Garden cress seeds have antioxidants that help to prevent free radicals from damaging the body cells. Due to this property, it can serve as a chemoprotective drugs for protecting the body from cancerous growths.
14. Nutritional Values of Garden Cress
Garden cress is an excellent source of folic acid, vitamins C, dietary fiber, iron, calcium, protein, vitamin A, folate and vitamin E. The seeds of garden cress are also highly nutritive and they contain ascorbic acid, tocopherol, folic acid, calcium, linoleic fatty acids, iron, beta-carotene and arachidic.
15. Memory Booster
Garden cress seeds contain arachidic fatty acid and linoleic acids thus can serve as a memory booster.
Side-effects of Garden Cress
1. Diuretic Properties
Garden cress contains diuretic properties thus patients suffering from frequent passage of water and urine should be cautious when using this plant.
2. Abortifacient Properties
Garden cress is abortifacient in nature thus capable of inducing abortion in early pregnant women if taken in excess. Pregnant women should refrain from eating garden cress as it has the tendency to induce uterine contractions and abortion. Garden cress seeds can increase uterine contraction, thus certain people use it to induce labor in late stages of pregnancy.
3. Goitrogenic Properties
Garden cress contains goitrogens, which are substances that subdue the proper functioning of the thyroid gland through its interference with iodine absorption. If consumed in large quantities can cause the thyroid gland to enlarge, thereby causing goiter and hypothyroidism.
Garden Cress Buying Guide
1. When purchasing cress, always look out for fresh, evenly-greenish coloured firm leaves with upright whitish stems.
2. Refrain from buying garden cress that shows signs of discolouration and withering.
How to Grow Garden Cress
Garden cress can be grown both in the garden, kitchen or any convenient place in the house.
~ To grow garden seeds, purchase some high quality halim seeds.
~ Mix soil, manure and water in a portable pot, tray or container.
~ Scatter the halim seeds over the prepared soil.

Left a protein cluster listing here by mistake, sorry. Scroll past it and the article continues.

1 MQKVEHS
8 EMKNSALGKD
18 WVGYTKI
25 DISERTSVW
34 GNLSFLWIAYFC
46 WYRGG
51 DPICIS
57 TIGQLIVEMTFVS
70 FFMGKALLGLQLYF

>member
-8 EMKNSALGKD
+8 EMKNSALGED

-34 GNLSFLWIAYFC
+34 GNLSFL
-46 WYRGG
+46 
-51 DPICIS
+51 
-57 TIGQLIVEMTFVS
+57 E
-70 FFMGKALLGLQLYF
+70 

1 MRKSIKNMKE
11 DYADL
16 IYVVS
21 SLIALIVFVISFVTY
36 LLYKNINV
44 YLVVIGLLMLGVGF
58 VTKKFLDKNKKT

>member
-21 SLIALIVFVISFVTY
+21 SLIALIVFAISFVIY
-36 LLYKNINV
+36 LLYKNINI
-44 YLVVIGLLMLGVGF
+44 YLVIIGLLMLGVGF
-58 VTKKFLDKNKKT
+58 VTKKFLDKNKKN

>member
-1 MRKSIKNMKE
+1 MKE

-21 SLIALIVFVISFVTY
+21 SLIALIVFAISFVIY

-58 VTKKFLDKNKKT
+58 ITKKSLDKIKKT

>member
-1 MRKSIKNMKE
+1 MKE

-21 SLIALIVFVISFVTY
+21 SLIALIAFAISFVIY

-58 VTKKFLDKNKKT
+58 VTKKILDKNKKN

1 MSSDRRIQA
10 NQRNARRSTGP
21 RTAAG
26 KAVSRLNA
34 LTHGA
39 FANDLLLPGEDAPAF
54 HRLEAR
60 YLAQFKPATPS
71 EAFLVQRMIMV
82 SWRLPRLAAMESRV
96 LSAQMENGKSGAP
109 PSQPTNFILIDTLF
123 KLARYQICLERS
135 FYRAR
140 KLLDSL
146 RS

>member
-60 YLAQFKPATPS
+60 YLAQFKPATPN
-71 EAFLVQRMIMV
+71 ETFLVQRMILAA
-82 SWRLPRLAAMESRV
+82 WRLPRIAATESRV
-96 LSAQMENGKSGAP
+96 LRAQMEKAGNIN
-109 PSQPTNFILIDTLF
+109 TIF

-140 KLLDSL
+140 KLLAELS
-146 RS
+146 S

~ Gently press the seeds into the soil.
~ Place the pot of halim seeds in a suitable environment with enough sunlight.
~ Remember to water the growing halim seeds regularly.
~ Watch out for the sprouting garden cress within 3 to 4 days.
~ The garden cress sprouts grow, curl over each other and mature within 2 to 3 weeks.
~ Harvest the matured garden cress leaving behind the roots to regrow back again for more harvests.
How to Preserve Garden Cress
Garden cress can be stored in a plastic and placed in the refrigerator for up to a week. The seeds can be sun-dried and stored for later use.
Eat garden cress with care, within the right amount and within the right proportion.
This post is for enlightenment purposes only and should not be used as a replacement for professional diagnostic and treatments. Remember to always consult your healthcare provider before making any health-related decisions or for counselling, guidance and treatment about a specific medical condition.
1. Al-Jenoobi F. I., Al-Thukair A. A., Alam M. A., Abbas F. A., Al-Mohizea A. M., Alkharfy K. M. and Saleh A. Al-Suwayeh (2014), Effect of Garden Cress Seeds Powder and Its Alcoholic Extract on the Metabolic Activity of CYP2D6 and CYP3A4, Evidence-Based Complementary and Alternative Medicine.
2. Bedassa T., Andargie M. and Eshete M. (2013), Genetic divergence analysis of garden cress (Lepidium sativum L.) International Journal of Biodiversity
and Conservation, Vol. 5(11), pp.770-771.
3. Datta P. K., Diwakar B. K., Viswanatha S., Murthy K. N. and Naidu K. A. (2011), Safety evaluation studies on Garden cress (Lepidium sativum L.) seeds in Wistar rats, International Journal of Applied Research in Natural Products, vol. 4, no. 1.
4. Diwakar B. T., Dutta P. K., Lokesh B. R., and Naidu K. A. (2008), Bio-availability and metabolism of n-3 fatty acids rich garden cress (Lepidium sativum) seed oil in albino rats. Prostaglandins Leukot.Essent.Fatty Acids, 78(2), pp. 123-125.
5. Eddouks M., Maghrani M. (2008), Effect of Lepidium sativum L. on renal glucose reabsorption and urinary TGF-beta 1 levels in diabetic rats, 22(1), pp.1-3.